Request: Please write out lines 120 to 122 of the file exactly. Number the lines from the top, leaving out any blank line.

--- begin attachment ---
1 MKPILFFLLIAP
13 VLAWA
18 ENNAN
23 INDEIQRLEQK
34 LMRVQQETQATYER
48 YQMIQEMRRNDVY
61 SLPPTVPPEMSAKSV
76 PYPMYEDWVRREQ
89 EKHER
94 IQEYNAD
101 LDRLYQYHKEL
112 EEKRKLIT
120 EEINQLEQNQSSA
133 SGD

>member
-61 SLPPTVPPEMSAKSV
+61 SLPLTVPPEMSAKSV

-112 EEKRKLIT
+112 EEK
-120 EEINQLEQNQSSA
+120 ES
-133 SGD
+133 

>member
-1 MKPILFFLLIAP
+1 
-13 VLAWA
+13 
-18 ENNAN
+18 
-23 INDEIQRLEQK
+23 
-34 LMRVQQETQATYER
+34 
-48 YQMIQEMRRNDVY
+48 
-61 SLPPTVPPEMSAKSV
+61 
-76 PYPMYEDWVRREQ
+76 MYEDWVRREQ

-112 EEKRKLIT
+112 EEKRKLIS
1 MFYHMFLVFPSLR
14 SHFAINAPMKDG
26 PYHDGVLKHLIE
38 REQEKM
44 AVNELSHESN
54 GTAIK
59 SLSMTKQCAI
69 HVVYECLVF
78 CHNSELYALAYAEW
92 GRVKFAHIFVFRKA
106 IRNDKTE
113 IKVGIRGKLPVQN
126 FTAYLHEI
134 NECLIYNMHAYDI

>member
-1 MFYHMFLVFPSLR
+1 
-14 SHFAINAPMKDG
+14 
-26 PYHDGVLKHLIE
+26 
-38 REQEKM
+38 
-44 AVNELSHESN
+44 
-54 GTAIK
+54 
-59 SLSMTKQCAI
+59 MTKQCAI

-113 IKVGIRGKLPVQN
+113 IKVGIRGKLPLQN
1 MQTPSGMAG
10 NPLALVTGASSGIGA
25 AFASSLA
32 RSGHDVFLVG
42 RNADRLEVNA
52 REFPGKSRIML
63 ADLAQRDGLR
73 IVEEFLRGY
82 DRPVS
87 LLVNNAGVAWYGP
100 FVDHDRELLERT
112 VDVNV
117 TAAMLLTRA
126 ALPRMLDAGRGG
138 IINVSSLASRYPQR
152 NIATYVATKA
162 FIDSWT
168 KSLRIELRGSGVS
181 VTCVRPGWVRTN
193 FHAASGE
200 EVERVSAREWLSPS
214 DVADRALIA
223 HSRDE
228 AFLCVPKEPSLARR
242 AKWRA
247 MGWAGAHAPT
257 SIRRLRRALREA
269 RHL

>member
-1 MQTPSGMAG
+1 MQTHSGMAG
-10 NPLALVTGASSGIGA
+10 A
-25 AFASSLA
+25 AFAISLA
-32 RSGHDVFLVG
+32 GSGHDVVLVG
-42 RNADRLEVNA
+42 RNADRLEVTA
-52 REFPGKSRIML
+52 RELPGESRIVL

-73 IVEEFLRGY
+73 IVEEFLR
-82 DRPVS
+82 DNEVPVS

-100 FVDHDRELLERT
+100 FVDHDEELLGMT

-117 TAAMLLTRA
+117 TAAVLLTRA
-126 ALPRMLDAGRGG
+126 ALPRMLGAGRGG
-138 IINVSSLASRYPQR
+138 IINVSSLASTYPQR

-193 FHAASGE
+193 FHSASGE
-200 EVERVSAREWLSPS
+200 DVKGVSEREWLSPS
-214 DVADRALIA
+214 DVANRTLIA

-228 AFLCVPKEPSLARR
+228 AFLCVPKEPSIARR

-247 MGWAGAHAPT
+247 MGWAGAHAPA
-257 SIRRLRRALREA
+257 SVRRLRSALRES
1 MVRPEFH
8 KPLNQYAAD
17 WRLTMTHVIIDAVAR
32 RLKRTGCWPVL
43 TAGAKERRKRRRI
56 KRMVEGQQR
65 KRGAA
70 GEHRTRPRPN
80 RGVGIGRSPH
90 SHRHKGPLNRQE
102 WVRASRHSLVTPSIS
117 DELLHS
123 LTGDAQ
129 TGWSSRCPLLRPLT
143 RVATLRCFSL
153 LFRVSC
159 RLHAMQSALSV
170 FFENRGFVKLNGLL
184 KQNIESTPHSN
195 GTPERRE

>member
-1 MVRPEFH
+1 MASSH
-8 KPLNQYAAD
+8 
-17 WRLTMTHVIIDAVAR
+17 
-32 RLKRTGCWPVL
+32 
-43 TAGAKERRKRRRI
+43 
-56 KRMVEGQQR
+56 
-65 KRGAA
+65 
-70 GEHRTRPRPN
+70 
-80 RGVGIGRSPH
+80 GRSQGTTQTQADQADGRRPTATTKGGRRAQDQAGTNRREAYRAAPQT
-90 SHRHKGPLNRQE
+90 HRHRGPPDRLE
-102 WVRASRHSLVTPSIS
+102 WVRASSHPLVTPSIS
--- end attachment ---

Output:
+100 FVDHDEELLGMT

-117 TAAMLLTRA
+117 TAAVLLTRA